The December issue of Games magazine, now on newstands, includes a six-page article called "The Evolution of Scrabble" by Julie Harris. An unemployed architect named Alfred Mosher Butts got the initial idea for a word game in 1931. He hoped to capitalize on the crossword puzzle craze. He called his game Lexico. It didn't catch on.
Butts kept tinkering with it and a few years later came up with a game he called Criss Cross Words. It didn't catch on either. Finally an investor named James Brunot came to Butts's rescue, made a few revisions in the rules and changed the name to Scrabble. a word meaning "to scratch, grope or claw about frantically." He found a manufacturer for the game, but it still didn't find success until 1952 when Jack Strauss, an executive at Macy's, played the game while on vacation, loved it and wondered why his department store wasn't stocking it. He placed a large order, which sold quickly, and Scrabble was finally on its way to becoming the classic board game it is today.
Reading that article reminded me of what Bill Bryson writes about coffee in At Home. The word coffee, like the game Scrabble, evolved over time. In the 17th century, the then new and exotic hot beverage was variously called coava, cahve, cauphe, coffa and cafe before everyone finally agreed upon coffee.
At about the same time, according to Bryson, Samuel Pepys recorded in his diary that he had just tried another new hot beverage called tea. He called it tee.
Mystery writer Les Roberts has his detective, Milan Jacovich, make a wonderful aside about tea in his new novel Win, Place, or Die: "Why is it, that, in most places like this, they'll refill your coffee at least ten times without a murmur; a tea drinker might get more hot water as often as he wants, but if he desires a fresh tea bag, he has to pay extra for it? That's one of those mysteries of life I've never been able to crack."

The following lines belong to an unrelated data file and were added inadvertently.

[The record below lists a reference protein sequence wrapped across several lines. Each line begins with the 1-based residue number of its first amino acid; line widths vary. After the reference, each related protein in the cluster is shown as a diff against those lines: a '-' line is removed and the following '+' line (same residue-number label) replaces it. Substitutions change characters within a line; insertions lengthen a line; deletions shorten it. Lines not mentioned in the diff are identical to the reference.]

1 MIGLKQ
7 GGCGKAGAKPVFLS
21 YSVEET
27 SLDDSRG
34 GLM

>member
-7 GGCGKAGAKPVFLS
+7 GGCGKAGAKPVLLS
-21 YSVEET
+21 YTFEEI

As a tea drinker, I well understand what Jacovich (or Roberts) is saying. Tea, I've found, is often treated like a back-of-the-bus beverage. I found that true a couple of times during our tour of the West last month. At an otherwise wonderful place in Jackson, Wyo., called The Bunnery (their motto is "Get your buns in here," although I might have gone with "Get thee to The Bunnery") I noticed a selection of teas on the menu. Some of them were clearly herbal, however, and because I despise herbal tea I asked our waitress if a particular tea with an unfamiliar name was "real tea." She assured me it was. As soon I opened the tea bag and got a whiff, I knew it was herbal. (I should have just read the package.) I complained to the waitress, who told me all the teas were herbal. I started to argue with her, then just ordered Earl Grey and enjoyed the rest of my meal.
Earlier at a Sante Fe hotel, where we stayed two nights, a full breakfast buffet was included. Well, it wasn't quite full. They offered just about anything you might want for breakfast, including a variety of coffees and juices. While my breakfast plate cooled, I looked around for the tea, but couldn't find any. When I asked for some, I was told that would be $1.95. Everything else under the New Mexico sun was included, but tea was extra.
At most restaurants you can get all the iced tea you want for one price, but as Roberts/Jacovich writes, more hot tea comes with a penalty. Sometimes my wife and I both order tea, and instead of one pot we get two, both of which get cold at the same time.
There are exceptions to this discrimination against tea drinkers, I am happy to report. At Boone Tavern in Berea, Ky., where we spent a night in July, I ordered tea in the morning and was given a big pot of hot water, plus a basket full of a wide variety of teas. Some Bob Evans restaurants do the same thing. Good for them.